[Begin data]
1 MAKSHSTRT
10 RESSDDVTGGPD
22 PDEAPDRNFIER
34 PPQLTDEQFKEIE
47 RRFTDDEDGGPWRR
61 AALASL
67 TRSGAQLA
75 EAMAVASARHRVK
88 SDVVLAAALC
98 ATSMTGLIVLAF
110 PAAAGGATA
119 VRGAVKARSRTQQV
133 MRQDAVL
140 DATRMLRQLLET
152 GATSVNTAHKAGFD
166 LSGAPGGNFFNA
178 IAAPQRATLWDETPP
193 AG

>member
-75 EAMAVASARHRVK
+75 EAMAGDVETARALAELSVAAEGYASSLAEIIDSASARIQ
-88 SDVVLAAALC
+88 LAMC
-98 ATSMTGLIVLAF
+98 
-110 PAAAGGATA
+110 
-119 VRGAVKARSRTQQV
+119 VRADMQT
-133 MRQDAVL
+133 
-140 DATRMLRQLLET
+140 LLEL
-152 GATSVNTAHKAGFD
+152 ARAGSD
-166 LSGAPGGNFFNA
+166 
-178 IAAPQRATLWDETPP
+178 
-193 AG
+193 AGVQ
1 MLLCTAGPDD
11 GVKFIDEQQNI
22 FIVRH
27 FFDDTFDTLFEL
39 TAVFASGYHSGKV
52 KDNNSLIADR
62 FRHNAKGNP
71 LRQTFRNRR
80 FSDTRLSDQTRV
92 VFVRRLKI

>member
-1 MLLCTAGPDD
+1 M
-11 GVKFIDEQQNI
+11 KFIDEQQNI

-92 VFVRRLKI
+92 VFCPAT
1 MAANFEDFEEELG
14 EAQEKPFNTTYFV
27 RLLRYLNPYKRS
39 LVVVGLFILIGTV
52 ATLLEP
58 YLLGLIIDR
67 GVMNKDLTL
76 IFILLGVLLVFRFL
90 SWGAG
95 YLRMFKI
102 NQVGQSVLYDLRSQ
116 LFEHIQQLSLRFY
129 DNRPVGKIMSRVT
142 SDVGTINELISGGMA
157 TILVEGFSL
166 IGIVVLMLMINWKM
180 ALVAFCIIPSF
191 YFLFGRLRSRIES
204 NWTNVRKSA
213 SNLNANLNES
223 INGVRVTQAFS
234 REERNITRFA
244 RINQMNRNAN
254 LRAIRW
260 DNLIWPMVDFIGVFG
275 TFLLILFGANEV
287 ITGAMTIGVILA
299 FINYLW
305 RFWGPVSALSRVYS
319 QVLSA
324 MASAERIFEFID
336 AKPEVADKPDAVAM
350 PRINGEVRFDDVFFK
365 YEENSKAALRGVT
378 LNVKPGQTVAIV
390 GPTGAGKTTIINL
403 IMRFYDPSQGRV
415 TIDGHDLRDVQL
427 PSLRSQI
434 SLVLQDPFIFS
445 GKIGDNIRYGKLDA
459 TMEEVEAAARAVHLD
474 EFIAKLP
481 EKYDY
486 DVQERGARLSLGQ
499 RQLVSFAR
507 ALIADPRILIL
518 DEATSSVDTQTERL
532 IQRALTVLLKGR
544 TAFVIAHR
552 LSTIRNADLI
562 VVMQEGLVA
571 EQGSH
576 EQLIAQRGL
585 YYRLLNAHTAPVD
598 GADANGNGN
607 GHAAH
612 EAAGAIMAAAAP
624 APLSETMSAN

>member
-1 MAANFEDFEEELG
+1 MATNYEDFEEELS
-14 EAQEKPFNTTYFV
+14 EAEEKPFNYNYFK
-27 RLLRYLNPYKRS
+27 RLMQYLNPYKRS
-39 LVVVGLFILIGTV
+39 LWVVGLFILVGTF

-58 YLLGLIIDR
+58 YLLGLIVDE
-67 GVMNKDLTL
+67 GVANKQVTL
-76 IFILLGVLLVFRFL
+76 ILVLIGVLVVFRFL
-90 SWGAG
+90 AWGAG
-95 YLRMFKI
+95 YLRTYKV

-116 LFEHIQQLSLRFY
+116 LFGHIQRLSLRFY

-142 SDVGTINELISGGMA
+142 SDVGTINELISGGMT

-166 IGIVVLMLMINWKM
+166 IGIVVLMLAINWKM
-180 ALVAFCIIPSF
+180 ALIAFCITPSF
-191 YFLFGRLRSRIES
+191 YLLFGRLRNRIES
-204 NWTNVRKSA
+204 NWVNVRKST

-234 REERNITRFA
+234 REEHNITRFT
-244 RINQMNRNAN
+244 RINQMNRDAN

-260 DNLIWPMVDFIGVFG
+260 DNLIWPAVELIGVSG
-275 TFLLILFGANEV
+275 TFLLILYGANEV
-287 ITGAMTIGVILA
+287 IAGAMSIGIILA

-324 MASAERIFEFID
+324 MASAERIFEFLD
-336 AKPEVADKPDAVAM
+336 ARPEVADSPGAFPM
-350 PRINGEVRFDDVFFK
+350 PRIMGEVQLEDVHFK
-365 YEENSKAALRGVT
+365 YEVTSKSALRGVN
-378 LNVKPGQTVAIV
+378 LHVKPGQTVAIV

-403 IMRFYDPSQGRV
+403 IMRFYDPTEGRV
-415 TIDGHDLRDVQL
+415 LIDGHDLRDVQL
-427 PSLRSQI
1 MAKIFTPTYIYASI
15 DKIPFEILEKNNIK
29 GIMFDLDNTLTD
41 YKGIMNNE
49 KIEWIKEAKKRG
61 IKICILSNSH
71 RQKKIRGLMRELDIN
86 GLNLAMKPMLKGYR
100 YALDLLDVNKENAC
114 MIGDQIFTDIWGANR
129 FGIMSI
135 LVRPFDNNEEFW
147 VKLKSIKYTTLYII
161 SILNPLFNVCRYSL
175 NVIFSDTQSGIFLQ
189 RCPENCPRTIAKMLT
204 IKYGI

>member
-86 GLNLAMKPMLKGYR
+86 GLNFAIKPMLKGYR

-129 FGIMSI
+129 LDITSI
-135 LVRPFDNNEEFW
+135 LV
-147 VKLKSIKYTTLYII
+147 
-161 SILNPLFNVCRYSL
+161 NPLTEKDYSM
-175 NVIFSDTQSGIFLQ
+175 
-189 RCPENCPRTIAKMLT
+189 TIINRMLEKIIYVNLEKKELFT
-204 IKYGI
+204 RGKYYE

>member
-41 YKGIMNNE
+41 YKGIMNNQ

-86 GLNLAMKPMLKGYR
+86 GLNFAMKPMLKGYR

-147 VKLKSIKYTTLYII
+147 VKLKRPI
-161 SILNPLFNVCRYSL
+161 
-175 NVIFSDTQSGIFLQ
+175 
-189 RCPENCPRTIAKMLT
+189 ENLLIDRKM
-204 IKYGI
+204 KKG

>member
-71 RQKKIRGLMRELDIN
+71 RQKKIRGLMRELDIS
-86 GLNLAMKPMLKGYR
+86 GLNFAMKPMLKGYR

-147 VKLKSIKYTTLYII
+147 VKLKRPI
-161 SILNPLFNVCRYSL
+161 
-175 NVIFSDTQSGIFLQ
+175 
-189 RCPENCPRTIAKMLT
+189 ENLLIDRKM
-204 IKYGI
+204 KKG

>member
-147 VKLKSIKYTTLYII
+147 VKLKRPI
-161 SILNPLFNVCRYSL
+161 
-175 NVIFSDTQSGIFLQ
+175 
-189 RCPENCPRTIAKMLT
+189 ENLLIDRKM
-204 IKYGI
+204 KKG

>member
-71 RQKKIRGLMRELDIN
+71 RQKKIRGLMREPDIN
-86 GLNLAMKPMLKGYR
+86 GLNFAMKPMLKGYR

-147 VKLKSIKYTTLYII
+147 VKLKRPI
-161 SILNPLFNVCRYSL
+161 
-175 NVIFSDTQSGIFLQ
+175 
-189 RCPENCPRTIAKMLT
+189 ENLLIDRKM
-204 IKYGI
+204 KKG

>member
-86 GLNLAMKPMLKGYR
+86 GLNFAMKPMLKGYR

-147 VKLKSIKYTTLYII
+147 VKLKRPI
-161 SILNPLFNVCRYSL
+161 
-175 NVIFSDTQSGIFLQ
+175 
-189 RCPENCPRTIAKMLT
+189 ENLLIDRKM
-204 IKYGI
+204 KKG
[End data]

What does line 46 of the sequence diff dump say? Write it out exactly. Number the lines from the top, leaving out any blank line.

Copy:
39 TAVFASGYHSGKV